Single subject fMRI has proved to be a useful tool for mapping functional areas in clinical procedures such as tumour resection. Using fMRI data, clinicians assess the risk, plan and execute such procedures based on thresholded statistical maps. However, because current thresholding methods were developed mainly in the context of cognitive neuroscience group studies, most single subject fMRI maps are thresholded manually to satisfy specific criteria related to single subject analyses. Here, we propose a new adaptive thresholding (...)
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  38. Carol E. Cleland (2013). Is a General Theory of Life Possible? Seeking the Nature of Life in the Context of a Single Example. Biological Theory 7 (4):368-379.score: 30.0
    Is one of the roles of theory in biology answering the question “What is life?” This is true of theory in many other fields of science. So why should not it be the case for biology? Yet efforts to identify unifying concepts and principles of life have been disappointing, leading some (pluralists) to conclude that life is not a natural kind. In this essay I argue that such judgments are premature. Life as we know it on Earth today represents a (...)
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  39. E. Haavi Morreim (1985). Cost Containment: Issues of Moral Conflict and Justice for Physicians. Theoretical Medicine and Bioethics 6 (3).score: 30.0
    In response to rapidly rising health care costs in the United States, federal and state governments and private industry are instituting numerous and diverse cost-containment plans. As devices for coping with a scarcity of resources, such plans present serious challenges to physicians' traditional single-minded devotion to patient welfare. Those which contain costs by directly limiting medical options or by controlling physicians' daily clinical decisions can threaten the quality of medical care by allowing economic authorities to make essentially medical judgments. (...)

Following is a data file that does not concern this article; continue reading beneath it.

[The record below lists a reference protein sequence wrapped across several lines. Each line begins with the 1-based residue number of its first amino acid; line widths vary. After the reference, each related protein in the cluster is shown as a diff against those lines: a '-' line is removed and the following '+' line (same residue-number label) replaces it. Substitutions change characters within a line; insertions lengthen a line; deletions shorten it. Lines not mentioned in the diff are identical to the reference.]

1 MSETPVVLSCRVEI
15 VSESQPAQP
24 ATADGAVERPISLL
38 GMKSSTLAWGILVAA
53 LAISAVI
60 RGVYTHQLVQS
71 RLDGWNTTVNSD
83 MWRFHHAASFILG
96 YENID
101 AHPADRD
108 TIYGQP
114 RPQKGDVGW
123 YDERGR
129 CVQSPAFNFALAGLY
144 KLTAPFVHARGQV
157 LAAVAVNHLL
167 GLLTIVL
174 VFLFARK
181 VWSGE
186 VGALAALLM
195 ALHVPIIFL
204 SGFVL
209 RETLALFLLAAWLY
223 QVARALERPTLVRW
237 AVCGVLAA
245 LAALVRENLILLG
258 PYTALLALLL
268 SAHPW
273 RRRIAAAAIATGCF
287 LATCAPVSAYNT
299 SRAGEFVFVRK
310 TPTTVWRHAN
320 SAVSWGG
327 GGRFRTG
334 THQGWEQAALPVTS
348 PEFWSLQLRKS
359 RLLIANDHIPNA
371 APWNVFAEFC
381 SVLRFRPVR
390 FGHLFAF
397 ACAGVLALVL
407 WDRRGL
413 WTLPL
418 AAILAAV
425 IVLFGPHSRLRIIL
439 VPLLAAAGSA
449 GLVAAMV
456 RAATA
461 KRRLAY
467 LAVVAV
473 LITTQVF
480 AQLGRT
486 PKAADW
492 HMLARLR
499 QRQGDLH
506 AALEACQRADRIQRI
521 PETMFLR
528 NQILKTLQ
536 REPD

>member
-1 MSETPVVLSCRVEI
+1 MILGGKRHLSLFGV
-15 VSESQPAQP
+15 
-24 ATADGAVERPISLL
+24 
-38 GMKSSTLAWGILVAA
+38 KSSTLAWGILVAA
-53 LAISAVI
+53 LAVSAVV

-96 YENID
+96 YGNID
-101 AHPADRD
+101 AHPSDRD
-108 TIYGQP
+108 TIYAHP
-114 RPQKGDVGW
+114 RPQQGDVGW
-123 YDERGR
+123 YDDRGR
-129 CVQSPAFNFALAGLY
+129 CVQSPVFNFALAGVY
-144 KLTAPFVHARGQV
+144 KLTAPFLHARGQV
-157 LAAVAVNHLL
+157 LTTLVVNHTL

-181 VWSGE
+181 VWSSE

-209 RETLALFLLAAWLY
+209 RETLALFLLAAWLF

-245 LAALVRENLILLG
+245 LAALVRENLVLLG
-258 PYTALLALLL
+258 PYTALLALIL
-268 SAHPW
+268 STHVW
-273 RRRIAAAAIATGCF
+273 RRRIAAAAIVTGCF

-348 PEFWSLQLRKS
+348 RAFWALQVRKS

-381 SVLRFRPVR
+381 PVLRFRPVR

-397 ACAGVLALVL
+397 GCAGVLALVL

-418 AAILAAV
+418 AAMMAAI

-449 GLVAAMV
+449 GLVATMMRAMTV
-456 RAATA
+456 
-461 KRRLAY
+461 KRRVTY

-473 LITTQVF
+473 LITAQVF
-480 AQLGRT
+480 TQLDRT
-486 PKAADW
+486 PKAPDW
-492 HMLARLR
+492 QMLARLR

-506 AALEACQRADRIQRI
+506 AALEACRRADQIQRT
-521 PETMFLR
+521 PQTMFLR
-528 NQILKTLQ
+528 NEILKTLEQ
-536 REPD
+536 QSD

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  40. Cyril R. Pernet Krzysztof J. Gorgolewski, Amos J. Storkey, Mark E. Bastin (2012). Adaptive Thresholding for Reliable Topological Inference in Single Subject fMRI Analysis. Frontiers in Human Neuroscience 6.score: 30.0
    Single subject fMRI has proved to be a useful tool for mapping functional areas in clinical procedures such as tumour resection. Using fMRI data, clinicians assess the risk, plan and execute such procedures based on thresholded statistical maps. However, because current thresholding methods were developed mainly in the context of cognitive neuroscience group studies, most single subject fMRI maps are thresholded manually to satisfy specific criteria related to single subject analyses. Here, we propose a new adaptive thresholding (...)
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  41. Jennifer D. Ryan Deborah E. Hannula, Robert R. Althoff, David E. Warren, Lily Riggs, Neal J. Cohen (2010). Worth a Glance: Using Eye Movements to Investigate the Cognitive Neuroscience of Memory. Frontiers in Human Neuroscience 4.score: 30.0